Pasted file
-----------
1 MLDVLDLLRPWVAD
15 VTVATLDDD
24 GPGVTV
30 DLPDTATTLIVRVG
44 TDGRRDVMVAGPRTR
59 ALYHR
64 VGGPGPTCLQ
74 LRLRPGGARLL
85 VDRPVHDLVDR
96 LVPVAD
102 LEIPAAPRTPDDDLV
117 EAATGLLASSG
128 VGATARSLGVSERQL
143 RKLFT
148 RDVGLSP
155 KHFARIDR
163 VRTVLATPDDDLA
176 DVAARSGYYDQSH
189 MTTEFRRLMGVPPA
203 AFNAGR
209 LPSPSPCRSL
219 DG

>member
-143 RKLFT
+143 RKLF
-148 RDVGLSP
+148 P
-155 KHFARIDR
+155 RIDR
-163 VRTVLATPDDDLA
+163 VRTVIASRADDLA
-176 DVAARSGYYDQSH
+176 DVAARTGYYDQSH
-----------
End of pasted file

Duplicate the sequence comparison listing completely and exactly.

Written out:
1 MLDVLDLLRPWVAD
15 VTVATLDDD
24 GPGVTV
30 DLPDTATTLIVRVG
44 TDGRRDVMVAGPRTR
59 ALYHR
64 VGGPGPTCLQ
74 LRLRPGGARLL
85 VDRPVHDLVDR
96 LVPVAD
102 LEIPAAPRTPDDDLV
117 EAATGLLASSG
128 VGATARSLGVSERQL
143 RKLFT
148 RDVGLSP
155 KHFARIDR
163 VRTVLATPDDDLA
176 DVAARSGYYDQSH
189 MTTEFRRLMGVPPA
203 AFNAGR
209 LPSPSPCRSL
219 DG

>member
-143 RKLFT
+143 RKLF
-148 RDVGLSP
+148 P
-155 KHFARIDR
+155 RIDR
-163 VRTVLATPDDDLA
+163 VRTVIASRADDLA
-176 DVAARSGYYDQSH
+176 DVAARTGYYDQSH